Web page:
Allergens and viruses act together to worsen asthma

Common allergens (such as dust mite and grass pollen) and viruses may act together to exacerbate asthma, concludes a study in this week’s BMJ.

Sixty patients (aged 17 to 50) admitted to hospital over a year with acute asthma were matched with two controls: patients with stable asthma and patients admitted to hospital with non-respiratory diseases (inpatient controls). Skin tests for dust mite, cat, dog, and grass allergens were performed on all patients.

A significantly higher proportion of patients admitted with asthma (66%) were both sensitised and exposed to allergen causing sensitisation (either mite, cat, or dog) than patients with stable asthma (37%) and inpatient controls (15%).

Viruses were detected in 26% of patients admitted with asthma compared to 18% with stable asthma and 9% of inpatient controls. This suggests that patients with asthma may be more susceptible to viral infections than patients without asthma, say the authors.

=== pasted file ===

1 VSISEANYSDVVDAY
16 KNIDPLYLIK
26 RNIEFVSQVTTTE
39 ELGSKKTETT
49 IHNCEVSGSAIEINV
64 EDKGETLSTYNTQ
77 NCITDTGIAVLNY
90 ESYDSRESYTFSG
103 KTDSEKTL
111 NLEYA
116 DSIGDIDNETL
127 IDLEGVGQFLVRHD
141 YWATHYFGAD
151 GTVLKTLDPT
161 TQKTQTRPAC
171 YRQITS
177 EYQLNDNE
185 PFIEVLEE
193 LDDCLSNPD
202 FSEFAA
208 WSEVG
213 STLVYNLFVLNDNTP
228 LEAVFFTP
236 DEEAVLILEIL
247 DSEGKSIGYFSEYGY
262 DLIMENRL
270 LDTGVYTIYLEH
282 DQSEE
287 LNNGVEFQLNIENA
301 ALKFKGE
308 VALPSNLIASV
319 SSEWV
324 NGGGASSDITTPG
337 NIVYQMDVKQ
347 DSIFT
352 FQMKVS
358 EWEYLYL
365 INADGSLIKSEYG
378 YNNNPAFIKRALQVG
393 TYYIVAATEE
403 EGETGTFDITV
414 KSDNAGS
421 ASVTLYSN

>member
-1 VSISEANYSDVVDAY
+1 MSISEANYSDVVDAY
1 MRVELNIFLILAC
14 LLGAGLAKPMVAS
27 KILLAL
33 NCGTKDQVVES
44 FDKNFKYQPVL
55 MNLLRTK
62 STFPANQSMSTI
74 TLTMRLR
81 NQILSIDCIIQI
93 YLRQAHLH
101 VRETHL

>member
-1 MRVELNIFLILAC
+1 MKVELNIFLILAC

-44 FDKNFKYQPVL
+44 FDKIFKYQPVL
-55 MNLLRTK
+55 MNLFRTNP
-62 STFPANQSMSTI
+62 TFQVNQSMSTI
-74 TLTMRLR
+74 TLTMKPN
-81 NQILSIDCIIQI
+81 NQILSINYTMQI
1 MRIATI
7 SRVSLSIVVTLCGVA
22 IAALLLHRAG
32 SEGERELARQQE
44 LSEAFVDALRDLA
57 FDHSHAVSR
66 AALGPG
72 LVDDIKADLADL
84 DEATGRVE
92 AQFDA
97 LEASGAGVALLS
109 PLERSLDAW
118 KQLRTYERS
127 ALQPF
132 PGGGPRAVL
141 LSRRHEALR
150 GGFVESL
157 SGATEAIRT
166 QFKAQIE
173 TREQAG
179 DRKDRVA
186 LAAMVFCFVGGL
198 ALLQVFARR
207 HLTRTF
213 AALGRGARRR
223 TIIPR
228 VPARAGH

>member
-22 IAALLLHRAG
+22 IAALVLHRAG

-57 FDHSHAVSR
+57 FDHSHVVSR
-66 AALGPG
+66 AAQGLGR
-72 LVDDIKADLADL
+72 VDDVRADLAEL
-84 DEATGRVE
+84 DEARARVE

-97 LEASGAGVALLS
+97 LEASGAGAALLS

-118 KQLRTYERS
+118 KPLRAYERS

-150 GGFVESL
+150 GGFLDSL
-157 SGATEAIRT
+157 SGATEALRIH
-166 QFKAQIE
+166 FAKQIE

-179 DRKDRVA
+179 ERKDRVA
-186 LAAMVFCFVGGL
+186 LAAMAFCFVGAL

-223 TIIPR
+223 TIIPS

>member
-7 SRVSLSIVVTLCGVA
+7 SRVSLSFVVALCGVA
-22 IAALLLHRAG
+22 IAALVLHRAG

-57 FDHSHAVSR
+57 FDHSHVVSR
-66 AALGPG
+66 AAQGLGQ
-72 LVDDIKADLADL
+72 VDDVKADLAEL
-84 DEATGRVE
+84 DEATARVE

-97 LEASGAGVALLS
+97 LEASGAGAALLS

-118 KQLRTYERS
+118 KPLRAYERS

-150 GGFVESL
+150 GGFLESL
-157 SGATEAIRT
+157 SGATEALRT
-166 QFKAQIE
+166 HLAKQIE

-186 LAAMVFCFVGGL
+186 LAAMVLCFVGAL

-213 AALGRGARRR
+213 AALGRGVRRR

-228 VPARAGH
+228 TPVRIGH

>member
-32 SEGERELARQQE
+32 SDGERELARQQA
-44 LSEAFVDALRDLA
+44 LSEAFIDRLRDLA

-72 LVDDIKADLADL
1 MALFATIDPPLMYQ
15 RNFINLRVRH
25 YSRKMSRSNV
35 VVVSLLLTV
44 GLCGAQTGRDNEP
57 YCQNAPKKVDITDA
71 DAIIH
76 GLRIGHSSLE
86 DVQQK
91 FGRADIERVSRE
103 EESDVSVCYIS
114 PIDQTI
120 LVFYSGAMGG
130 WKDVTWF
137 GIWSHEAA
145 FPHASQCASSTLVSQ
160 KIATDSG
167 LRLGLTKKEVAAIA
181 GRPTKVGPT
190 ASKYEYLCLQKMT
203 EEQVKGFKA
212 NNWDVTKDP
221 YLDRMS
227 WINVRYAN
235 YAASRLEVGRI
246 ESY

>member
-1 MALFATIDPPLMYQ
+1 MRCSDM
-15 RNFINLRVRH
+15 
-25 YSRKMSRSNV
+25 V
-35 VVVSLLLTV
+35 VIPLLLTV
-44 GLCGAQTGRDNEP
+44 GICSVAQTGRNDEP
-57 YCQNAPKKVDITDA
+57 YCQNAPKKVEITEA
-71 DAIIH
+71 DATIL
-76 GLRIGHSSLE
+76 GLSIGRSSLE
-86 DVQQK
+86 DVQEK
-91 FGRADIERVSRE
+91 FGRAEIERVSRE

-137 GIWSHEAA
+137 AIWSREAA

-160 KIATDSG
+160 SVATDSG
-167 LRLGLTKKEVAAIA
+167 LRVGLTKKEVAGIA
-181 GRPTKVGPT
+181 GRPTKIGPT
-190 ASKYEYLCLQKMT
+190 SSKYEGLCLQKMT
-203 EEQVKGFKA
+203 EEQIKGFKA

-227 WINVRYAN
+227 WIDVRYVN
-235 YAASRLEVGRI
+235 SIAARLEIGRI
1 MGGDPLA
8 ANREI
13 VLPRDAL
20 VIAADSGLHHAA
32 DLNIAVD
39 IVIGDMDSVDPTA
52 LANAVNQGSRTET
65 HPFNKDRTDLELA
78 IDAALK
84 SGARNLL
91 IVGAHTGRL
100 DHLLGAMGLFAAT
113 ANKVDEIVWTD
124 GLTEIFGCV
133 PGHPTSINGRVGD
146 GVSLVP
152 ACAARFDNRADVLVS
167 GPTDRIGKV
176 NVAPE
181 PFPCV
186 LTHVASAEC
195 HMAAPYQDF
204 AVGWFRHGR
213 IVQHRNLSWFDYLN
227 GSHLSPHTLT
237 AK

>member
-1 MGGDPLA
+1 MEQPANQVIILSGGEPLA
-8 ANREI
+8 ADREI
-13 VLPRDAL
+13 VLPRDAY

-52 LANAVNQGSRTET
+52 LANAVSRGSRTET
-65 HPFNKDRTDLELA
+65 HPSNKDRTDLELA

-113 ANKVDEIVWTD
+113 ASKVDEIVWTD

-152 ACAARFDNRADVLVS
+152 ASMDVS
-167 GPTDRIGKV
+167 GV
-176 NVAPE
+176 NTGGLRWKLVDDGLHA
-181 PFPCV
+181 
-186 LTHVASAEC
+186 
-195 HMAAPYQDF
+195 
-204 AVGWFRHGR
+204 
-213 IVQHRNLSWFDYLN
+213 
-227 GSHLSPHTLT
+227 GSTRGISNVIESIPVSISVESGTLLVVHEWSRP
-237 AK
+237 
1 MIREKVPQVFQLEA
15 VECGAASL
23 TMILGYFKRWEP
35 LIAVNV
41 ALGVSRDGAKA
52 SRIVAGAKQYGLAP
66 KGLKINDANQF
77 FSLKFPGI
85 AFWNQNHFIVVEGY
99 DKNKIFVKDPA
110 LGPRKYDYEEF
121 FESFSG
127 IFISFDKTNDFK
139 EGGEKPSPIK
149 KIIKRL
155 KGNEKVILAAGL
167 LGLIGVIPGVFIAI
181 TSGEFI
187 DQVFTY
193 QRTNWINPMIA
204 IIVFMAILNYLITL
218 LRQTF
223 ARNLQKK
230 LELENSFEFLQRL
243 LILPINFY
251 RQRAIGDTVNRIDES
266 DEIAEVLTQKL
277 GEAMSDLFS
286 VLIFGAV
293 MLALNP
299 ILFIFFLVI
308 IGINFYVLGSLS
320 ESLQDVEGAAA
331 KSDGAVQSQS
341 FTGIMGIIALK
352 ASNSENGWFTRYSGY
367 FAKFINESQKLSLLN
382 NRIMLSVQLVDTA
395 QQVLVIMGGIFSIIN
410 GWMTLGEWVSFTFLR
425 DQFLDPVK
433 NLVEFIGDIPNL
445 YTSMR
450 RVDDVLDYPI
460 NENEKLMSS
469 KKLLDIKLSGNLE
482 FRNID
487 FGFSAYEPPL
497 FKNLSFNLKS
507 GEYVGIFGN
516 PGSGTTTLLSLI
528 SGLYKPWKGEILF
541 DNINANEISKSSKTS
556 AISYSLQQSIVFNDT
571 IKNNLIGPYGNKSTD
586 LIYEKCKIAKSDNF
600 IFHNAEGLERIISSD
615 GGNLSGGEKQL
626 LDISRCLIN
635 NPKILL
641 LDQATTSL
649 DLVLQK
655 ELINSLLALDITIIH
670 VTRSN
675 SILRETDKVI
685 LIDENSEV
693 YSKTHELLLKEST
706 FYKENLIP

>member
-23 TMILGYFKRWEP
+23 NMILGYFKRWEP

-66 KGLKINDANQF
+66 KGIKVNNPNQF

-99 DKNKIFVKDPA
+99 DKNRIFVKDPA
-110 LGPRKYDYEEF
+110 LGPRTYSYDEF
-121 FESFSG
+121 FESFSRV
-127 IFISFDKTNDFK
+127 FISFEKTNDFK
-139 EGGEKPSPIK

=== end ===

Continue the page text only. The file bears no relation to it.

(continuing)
Allergens and viruses may act together to exacerbate asthma, indicating that domestic exposure to allergens acts synergistically with viruses in allergic patients, increasing the risk of hospital admission, say the authors. Strategies directed at viruses and reducing exposure to allergens are needed, they conclude.

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